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Atomic Bose–Einstein condensate in twisted-bilayer optical lattices


Observation of strong correlations and superconductivity in twisted-bilayer graphene1,2,3,4 has stimulated tremendous interest in fundamental and applied physics5,6,7,8. In this system, the superposition of two twisted honeycomb lattices, generating a moiré pattern, is the key to the observed flat electronic bands, slow electron velocity and large density of states9,10,11,12. Extension of the twisted-bilayer system to new configurations is highly desired, which can provide exciting prospects to investigate twistronics beyond bilayer graphene. Here we demonstrate a quantum simulation of superfluid to Mott insulator transition in twisted-bilayer square lattices based on atomic Bose–Einstein condensates loaded into spin-dependent optical lattices. The lattices are made of two sets of laser beams that independently address atoms in different spin states, which form the synthetic dimension accommodating the two layers. The interlayer coupling is highly controllable by a microwave field, which enables the occurrence of a lowest flat band and new correlated phases in the strong coupling limit. We directly observe the spatial moiré pattern and the momentum diffraction, which confirm the presence of two forms of superfluid and a modified superfluid to insulator transition in twisted-bilayer lattices. Our scheme is generic and can be applied to different lattice geometries and for both boson and fermion systems. This opens up a new direction for exploring moiré physics in ultracold atoms with highly controllable optical lattices.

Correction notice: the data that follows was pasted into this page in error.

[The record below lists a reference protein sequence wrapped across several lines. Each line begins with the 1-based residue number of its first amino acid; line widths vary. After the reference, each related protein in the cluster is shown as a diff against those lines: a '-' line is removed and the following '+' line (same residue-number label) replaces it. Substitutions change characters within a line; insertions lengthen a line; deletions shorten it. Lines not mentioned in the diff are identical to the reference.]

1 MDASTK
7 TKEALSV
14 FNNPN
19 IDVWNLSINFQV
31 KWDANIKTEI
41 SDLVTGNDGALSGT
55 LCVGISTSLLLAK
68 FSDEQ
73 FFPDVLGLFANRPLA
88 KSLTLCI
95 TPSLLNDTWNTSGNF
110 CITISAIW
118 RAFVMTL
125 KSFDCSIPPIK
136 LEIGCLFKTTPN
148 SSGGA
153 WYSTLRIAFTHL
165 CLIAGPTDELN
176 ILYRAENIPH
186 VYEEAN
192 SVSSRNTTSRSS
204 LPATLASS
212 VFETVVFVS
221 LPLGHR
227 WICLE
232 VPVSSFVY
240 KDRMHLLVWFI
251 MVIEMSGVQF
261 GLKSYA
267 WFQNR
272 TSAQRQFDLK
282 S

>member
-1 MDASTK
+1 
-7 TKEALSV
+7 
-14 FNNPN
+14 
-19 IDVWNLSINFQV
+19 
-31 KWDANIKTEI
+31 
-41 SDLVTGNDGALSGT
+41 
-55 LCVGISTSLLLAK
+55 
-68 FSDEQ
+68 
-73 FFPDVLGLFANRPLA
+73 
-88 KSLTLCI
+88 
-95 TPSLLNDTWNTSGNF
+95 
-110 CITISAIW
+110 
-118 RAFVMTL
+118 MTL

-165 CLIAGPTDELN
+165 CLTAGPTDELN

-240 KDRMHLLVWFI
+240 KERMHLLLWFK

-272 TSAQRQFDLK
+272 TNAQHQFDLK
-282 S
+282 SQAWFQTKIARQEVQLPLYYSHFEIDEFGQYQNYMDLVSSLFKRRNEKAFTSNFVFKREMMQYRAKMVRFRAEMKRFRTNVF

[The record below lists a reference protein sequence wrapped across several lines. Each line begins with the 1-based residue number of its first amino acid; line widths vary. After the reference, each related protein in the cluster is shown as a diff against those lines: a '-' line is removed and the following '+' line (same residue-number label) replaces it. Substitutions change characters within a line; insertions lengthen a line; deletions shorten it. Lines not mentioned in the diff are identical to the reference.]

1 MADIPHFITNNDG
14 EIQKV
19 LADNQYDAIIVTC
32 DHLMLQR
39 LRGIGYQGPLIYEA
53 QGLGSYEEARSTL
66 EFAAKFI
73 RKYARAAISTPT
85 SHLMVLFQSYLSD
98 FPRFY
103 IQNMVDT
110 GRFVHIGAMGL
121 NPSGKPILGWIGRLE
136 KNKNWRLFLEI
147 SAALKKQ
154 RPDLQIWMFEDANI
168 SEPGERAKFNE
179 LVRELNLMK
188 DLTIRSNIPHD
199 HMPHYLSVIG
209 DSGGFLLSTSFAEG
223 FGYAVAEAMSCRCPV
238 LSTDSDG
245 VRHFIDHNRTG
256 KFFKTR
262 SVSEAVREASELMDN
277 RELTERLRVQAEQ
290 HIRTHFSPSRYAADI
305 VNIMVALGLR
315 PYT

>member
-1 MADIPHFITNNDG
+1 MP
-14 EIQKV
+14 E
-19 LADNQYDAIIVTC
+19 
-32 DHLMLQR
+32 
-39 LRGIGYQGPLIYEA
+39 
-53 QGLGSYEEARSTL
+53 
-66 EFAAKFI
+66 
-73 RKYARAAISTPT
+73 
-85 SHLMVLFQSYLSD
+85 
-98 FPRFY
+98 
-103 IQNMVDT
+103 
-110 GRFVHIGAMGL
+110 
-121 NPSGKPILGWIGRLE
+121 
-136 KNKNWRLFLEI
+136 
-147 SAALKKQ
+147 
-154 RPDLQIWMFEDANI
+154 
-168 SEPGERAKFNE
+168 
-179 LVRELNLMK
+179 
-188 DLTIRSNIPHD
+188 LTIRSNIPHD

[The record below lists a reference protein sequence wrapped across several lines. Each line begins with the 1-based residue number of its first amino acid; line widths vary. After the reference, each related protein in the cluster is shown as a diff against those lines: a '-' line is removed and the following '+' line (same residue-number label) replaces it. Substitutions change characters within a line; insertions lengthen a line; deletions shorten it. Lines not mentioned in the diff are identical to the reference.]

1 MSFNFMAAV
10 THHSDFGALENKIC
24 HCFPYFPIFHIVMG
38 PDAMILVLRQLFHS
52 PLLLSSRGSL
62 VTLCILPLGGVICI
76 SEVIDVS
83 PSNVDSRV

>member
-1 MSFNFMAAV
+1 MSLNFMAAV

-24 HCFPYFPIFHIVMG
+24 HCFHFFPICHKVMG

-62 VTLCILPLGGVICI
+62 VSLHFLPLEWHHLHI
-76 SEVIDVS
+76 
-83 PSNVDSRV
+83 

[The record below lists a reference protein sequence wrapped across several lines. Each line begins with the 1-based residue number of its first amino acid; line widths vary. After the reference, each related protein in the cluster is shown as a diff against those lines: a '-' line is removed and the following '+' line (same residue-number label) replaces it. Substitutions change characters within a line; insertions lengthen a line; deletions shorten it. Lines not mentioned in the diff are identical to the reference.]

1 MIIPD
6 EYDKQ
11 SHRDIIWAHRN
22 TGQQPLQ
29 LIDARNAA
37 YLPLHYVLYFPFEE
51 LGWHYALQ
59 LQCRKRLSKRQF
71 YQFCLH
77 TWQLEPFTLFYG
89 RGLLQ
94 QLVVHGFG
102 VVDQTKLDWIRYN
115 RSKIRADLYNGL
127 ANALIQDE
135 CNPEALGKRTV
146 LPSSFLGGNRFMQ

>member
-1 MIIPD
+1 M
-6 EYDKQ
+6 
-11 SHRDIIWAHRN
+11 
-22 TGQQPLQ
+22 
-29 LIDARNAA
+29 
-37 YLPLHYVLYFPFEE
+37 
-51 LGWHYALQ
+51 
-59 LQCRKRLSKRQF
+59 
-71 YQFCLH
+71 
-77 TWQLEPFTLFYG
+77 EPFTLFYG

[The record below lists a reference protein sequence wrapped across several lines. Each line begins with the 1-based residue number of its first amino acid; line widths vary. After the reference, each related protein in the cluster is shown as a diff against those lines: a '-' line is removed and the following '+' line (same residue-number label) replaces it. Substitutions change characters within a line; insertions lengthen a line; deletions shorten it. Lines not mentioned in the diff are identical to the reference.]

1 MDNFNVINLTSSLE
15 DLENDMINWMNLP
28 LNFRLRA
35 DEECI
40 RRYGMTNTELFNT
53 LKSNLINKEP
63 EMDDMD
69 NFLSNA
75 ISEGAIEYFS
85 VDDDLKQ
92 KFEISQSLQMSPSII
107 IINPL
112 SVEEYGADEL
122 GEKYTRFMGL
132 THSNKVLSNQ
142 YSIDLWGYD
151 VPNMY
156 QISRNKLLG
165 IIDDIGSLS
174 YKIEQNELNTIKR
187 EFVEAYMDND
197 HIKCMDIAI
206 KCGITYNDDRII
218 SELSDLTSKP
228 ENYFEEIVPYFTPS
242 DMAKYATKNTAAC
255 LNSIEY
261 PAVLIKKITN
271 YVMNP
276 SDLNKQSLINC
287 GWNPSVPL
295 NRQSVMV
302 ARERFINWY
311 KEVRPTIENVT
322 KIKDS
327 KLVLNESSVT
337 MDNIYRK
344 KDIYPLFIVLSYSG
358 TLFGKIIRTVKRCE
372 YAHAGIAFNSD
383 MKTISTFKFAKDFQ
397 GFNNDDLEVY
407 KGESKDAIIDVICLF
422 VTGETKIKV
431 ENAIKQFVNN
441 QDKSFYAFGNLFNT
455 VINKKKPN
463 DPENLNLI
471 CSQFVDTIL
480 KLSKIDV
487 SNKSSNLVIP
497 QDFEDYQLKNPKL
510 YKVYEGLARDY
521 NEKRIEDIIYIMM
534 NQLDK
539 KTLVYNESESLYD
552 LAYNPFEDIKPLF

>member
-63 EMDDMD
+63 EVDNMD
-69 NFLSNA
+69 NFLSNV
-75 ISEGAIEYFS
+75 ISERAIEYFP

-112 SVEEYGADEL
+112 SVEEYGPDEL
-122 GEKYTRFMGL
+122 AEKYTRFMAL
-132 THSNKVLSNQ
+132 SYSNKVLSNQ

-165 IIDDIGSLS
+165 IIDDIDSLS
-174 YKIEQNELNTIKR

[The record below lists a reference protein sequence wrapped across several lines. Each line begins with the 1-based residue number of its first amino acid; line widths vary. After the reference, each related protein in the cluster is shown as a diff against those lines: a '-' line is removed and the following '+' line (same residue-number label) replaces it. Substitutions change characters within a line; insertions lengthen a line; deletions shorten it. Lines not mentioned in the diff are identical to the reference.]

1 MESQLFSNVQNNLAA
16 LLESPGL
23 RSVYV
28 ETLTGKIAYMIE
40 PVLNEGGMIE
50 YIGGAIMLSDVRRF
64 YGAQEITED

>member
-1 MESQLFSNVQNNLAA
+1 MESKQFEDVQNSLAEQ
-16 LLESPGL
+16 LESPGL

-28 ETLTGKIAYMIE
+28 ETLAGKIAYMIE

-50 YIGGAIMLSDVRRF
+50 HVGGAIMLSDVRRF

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Fig. 1: Simulation of twisted-bilayer systems based on atoms in spin-dependent optical lattices.
Fig. 2: Independent diffraction of atoms in different spin states by the twisted-bilayer optical lattices.
Fig. 3: Interlayer coupling in twisted-bilayer optical lattices.
Fig. 4: Moiré pattern and superfluid ground state in twisted-bilayer optical lattices.
Fig. 5: Phase transition for the twisted-bilayer optical lattice.